Showcase March-April 2015 - page 32

Program Note
19, 20, 21, 22
Richard Rodgers
June 28, 1902, Long Island, New York
December 30, 1979, New York City
Oscar Hammerstein II
July 12, 1895, New York City
August 23, 1960, Doylestown, Pennsylvania
uppose for a moment that after a chance meeting at
your workplace, you quickly fall in love and marry.
But having an ill temper and an assortment of vices, you
aren’t exactly a model citizen, and becoming jobless adds
extra strain. When tragedy strikes, all seems lost—but is
it ever too late for redemption? This is the scenario that
spins at the center of
was the second collaboration of Rodgers and
Hammerstein—one the most phenomenal partnerships
in the history of the arts, so strong and enduring that it
is almost impossible to think of one member without the
other, much like Gilbert and Sullivan, Lerner and Loewe
or Laurel and Hardy.
a winning team
Composer Richard Rodgers and librettist-lyricist Oscar
Hammerstein II wrote nine Broadway musicals together—
five of them hits of the highest order. Their collaboration
began in 1943 with
and ended 16 years later
The Sound of Music
. In between came three more
solid hits,
Carousel, South Pacific
The King and I
along with four others that weren’t quite in the same
Flower Drum Song, Allegro, Me and Juliet
. They also crafted a film musical,
State Fair
, along
with one for television,
. Together they collected
35 Tony Awards and 15 Academy Awards.
Rodgers may be the most-played composer of any
kind of music who ever lived. He wrote more than 900
songs, dozens of them known in nearly every American
household and in many more throughout the world.
“Right from the moment you hear a tune,” says conductor
John Mauceri, “he’s invited you in. And yet, once you’re
in this tune, he does these very subtle things that make
the tune unique.” There is almost always a Rodgers
show playing somewhere. Every year more than 4,000
productions of his musicals are mounted throughout the
As for Hammerstein, over the course of his life, he
collaborated on 850 songs with composers like Jerome
Kern, Vincent Youmans, Rudolf Friml, Sigmund Romberg
and, above all, Richard Rodgers. As film and drama critic
Judith Crist wrote: “Hammerstein brought more than
skill as a lyricist. He brought an atmosphere of sincerity,
a depth of emotion and a seriousness of both moral and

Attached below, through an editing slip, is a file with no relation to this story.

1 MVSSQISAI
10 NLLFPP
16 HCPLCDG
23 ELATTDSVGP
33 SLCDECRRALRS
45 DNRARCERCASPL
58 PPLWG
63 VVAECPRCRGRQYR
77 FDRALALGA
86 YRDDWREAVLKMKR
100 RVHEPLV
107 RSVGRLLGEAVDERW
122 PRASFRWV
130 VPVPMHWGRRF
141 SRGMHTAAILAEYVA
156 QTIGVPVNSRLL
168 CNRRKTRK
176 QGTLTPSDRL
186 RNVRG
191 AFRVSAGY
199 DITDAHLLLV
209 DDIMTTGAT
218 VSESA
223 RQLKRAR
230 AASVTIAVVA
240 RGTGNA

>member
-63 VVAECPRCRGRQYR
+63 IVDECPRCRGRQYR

dramatic values. Above all, he brought a sense of poetry
and optimism that matched the gay evanescence and
melodic lyricism of the composer.”
Rodgers and Hammerstein first combined their talents
during their college days at Columbia University in
New York, but they were well along in their respective
careers before they teamed up on Broadway. Then,
working together on a regular basis, they began to break
traditions, taboos and stereotypes. In an unusual reversal
of standard procedure, Hammerstein wrote the lyrics
first and Rodgers then set them to music. They dealt with
controversial, serious subjects like racial prejudice, mixed-
race relationships, death, the afterlife, violence against
women and political oppression—but with a light touch.
And what a change they brought! No longer did it
suffice to build a string of unrelated songs, dances and
choral numbers around a silly, plotless idea: now story,
dialogue, song, dance, costumes, lighting and music were
integrated into an artistic whole, a “symphony of sight
and sound,” as Judith Crist put it. In other words, these
were musical
, not musical
. The story, not
the stars or the songs, was preeminent.
one hit after another
Rodgers and Hammerstein’s first major collaboration,
, was a monster hit, running for 2,212
performances over more than five years
This created a
challenge: what could they possibly do as a follow-up
that would compare favorably? The solution came from
an unexpected source—
, a fantasy drama by the
Hungarian playwright Ferenc Molnár that had premiered
in Budapest in 1909 and gradually became very popular.
It was mounted in New York City in English translation
first in 1921 and again in 1940, this time starring Burgess
Richard Rodgers Oscar Hammerstein II
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